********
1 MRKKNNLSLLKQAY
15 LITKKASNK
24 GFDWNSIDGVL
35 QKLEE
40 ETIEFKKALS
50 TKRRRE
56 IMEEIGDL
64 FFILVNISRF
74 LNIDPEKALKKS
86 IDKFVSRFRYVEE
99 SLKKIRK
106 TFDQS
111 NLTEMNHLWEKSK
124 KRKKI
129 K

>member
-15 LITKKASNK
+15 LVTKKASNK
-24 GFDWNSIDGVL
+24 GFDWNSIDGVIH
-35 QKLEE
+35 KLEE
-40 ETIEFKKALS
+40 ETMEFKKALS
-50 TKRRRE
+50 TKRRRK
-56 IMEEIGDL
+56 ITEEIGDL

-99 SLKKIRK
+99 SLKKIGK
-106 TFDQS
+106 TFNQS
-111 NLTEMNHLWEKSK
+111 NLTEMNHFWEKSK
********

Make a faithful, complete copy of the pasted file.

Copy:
1 MRKKNNLSLLKQAY
15 LITKKASNK
24 GFDWNSIDGVL
35 QKLEE
40 ETIEFKKALS
50 TKRRRE
56 IMEEIGDL
64 FFILVNISRF
74 LNIDPEKALKKS
86 IDKFVSRFRYVEE
99 SLKKIRK
106 TFDQS
111 NLTEMNHLWEKSK
124 KRKKI
129 K

>member
-15 LITKKASNK
+15 LVTKKASNK
-24 GFDWNSIDGVL
+24 GFDWNSIDGVIH
-35 QKLEE
+35 KLEE
-40 ETIEFKKALS
+40 ETMEFKKALS
-50 TKRRRE
+50 TKRRRK
-56 IMEEIGDL
+56 ITEEIGDL

-99 SLKKIRK
+99 SLKKIGK
-106 TFDQS
+106 TFNQS
-111 NLTEMNHLWEKSK
+111 NLTEMNHFWEKSK